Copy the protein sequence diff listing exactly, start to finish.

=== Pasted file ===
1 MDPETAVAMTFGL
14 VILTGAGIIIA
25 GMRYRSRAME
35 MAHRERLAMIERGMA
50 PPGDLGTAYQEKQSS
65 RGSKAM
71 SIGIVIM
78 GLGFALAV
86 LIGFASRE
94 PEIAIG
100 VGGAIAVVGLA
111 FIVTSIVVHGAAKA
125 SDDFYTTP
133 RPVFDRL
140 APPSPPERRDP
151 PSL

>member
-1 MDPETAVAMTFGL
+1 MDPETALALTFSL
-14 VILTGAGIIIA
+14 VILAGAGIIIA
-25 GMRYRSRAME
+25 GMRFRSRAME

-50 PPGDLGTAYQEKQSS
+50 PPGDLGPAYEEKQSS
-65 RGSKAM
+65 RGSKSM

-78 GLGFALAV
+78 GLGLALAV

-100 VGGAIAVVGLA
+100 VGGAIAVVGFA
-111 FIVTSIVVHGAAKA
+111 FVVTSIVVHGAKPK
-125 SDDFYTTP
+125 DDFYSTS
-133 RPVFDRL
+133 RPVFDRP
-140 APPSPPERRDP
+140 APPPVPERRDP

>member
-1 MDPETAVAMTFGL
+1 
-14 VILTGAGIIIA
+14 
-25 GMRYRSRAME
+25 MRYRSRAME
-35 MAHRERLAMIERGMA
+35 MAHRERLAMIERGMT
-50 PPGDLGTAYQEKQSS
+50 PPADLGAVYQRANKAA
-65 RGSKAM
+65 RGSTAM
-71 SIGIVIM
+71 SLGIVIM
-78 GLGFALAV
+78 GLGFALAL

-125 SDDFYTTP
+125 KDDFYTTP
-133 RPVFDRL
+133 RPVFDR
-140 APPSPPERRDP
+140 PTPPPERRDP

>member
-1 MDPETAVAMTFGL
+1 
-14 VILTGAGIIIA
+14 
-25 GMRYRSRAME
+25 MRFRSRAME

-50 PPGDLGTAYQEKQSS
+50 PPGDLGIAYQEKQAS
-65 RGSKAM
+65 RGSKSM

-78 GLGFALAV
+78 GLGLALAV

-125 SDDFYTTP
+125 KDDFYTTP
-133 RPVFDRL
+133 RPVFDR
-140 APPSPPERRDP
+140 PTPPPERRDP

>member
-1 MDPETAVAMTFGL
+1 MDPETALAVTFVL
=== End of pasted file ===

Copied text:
1 MDPETAVAMTFGL
14 VILTGAGIIIA
25 GMRYRSRAME
35 MAHRERLAMIERGMA
50 PPGDLGTAYQEKQSS
65 RGSKAM
71 SIGIVIM
78 GLGFALAV
86 LIGFASRE
94 PEIAIG
100 VGGAIAVVGLA
111 FIVTSIVVHGAAKA
125 SDDFYTTP
133 RPVFDRL
140 APPSPPERRDP
151 PSL

>member
-1 MDPETAVAMTFGL
+1 MDPETALALTFSL
-14 VILTGAGIIIA
+14 VILAGAGIIIA
-25 GMRYRSRAME
+25 GMRFRSRAME

-50 PPGDLGTAYQEKQSS
+50 PPGDLGPAYEEKQSS
-65 RGSKAM
+65 RGSKSM

-78 GLGFALAV
+78 GLGLALAV

-100 VGGAIAVVGLA
+100 VGGAIAVVGFA
-111 FIVTSIVVHGAAKA
+111 FVVTSIVVHGAKPK
-125 SDDFYTTP
+125 DDFYSTS
-133 RPVFDRL
+133 RPVFDRP
-140 APPSPPERRDP
+140 APPPVPERRDP

>member
-1 MDPETAVAMTFGL
+1 
-14 VILTGAGIIIA
+14 
-25 GMRYRSRAME
+25 MRYRSRAME
-35 MAHRERLAMIERGMA
+35 MAHRERLAMIERGMT
-50 PPGDLGTAYQEKQSS
+50 PPADLGAVYQRANKAA
-65 RGSKAM
+65 RGSTAM
-71 SIGIVIM
+71 SLGIVIM
-78 GLGFALAV
+78 GLGFALAL

-125 SDDFYTTP
+125 KDDFYTTP
-133 RPVFDRL
+133 RPVFDR
-140 APPSPPERRDP
+140 PTPPPERRDP

>member
-1 MDPETAVAMTFGL
+1 
-14 VILTGAGIIIA
+14 
-25 GMRYRSRAME
+25 MRFRSRAME

-50 PPGDLGTAYQEKQSS
+50 PPGDLGIAYQEKQAS
-65 RGSKAM
+65 RGSKSM

-78 GLGFALAV
+78 GLGLALAV

-125 SDDFYTTP
+125 KDDFYTTP
-133 RPVFDRL
+133 RPVFDR
-140 APPSPPERRDP
+140 PTPPPERRDP

>member
-1 MDPETAVAMTFGL
+1 MDPETALAVTFVL